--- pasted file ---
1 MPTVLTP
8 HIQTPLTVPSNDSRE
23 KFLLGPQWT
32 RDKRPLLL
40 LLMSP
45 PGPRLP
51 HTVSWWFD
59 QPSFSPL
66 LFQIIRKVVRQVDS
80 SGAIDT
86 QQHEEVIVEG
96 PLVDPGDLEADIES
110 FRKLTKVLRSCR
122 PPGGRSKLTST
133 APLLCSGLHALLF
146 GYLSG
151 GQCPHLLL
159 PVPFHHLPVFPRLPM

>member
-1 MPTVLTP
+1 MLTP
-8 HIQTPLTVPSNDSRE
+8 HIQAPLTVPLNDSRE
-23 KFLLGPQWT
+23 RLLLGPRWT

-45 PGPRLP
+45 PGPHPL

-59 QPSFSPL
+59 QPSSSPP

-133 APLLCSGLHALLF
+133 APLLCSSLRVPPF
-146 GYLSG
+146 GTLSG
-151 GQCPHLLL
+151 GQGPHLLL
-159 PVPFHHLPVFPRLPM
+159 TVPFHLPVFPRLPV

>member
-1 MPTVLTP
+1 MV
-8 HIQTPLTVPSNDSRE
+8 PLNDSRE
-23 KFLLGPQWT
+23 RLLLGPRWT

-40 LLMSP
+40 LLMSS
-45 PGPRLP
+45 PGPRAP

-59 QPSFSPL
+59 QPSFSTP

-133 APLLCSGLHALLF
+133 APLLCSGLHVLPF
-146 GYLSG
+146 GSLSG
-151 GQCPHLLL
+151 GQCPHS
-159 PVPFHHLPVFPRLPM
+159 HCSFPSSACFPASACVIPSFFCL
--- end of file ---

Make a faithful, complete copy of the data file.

1 MPTVLTP
8 HIQTPLTVPSNDSRE
23 KFLLGPQWT
32 RDKRPLLL
40 LLMSP
45 PGPRLP
51 HTVSWWFD
59 QPSFSPL
66 LFQIIRKVVRQVDS
80 SGAIDT
86 QQHEEVIVEG
96 PLVDPGDLEADIES
110 FRKLTKVLRSCR
122 PPGGRSKLTST
133 APLLCSGLHALLF
146 GYLSG
151 GQCPHLLL
159 PVPFHHLPVFPRLPM

>member
-1 MPTVLTP
+1 MLTP
-8 HIQTPLTVPSNDSRE
+8 HIQAPLTVPLNDSRE
-23 KFLLGPQWT
+23 RLLLGPRWT

-45 PGPRLP
+45 PGPHPL

-59 QPSFSPL
+59 QPSSSPP

-133 APLLCSGLHALLF
+133 APLLCSSLRVPPF
-146 GYLSG
+146 GTLSG
-151 GQCPHLLL
+151 GQGPHLLL
-159 PVPFHHLPVFPRLPM
+159 TVPFHLPVFPRLPV

>member
-1 MPTVLTP
+1 MV
-8 HIQTPLTVPSNDSRE
+8 PLNDSRE
-23 KFLLGPQWT
+23 RLLLGPRWT

-40 LLMSP
+40 LLMSS
-45 PGPRLP
+45 PGPRAP

-59 QPSFSPL
+59 QPSFSTP

-133 APLLCSGLHALLF
+133 APLLCSGLHVLPF
-146 GYLSG
+146 GSLSG
-151 GQCPHLLL
+151 GQCPHS
-159 PVPFHHLPVFPRLPM
+159 HCSFPSSACFPASACVIPSFFCL